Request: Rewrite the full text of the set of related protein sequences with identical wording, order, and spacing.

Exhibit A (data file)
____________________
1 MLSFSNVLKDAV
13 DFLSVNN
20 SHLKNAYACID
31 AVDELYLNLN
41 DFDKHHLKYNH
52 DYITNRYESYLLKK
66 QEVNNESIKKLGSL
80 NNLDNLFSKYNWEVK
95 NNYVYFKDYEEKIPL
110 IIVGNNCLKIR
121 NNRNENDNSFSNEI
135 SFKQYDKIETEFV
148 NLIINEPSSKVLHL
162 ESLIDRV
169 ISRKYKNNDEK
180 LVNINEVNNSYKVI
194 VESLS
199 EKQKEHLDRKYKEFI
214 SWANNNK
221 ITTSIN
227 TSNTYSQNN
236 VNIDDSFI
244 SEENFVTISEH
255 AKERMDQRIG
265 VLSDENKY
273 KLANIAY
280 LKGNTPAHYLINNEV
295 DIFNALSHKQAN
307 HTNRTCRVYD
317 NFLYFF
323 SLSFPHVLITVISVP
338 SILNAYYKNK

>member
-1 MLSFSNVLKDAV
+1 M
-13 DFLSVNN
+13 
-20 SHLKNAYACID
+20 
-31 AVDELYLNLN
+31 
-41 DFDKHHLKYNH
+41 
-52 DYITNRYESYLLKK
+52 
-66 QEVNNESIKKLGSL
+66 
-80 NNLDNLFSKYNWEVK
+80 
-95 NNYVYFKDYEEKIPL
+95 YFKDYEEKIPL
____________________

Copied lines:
1 MLSFSNVLKDAV
13 DFLSVNN
20 SHLKNAYACID
31 AVDELYLNLN
41 DFDKHHLKYNH
52 DYITNRYESYLLKK
66 QEVNNESIKKLGSL
80 NNLDNLFSKYNWEVK
95 NNYVYFKDYEEKIPL
110 IIVGNNCLKIR
121 NNRNENDNSFSNEI
135 SFKQYDKIETEFV
148 NLIINEPSSKVLHL
162 ESLIDRV
169 ISRKYKNNDEK
180 LVNINEVNNSYKVI
194 VESLS
199 EKQKEHLDRKYKEFI
214 SWANNNK
221 ITTSIN
227 TSNTYSQNN
236 VNIDDSFI
244 SEENFVTISEH
255 AKERMDQRIG
265 VLSDENKY
273 KLANIAY
280 LKGNTPAHYLINNEV
295 DIFNALSHKQAN
307 HTNRTCRVYD
317 NFLYFF
323 SLSFPHVLITVISVP
338 SILNAYYKNK

>member
-1 MLSFSNVLKDAV
+1 M
-13 DFLSVNN
+13 
-20 SHLKNAYACID
+20 
-31 AVDELYLNLN
+31 
-41 DFDKHHLKYNH
+41 
-52 DYITNRYESYLLKK
+52 
-66 QEVNNESIKKLGSL
+66 
-80 NNLDNLFSKYNWEVK
+80 
-95 NNYVYFKDYEEKIPL
+95 YFKDYEEKIPL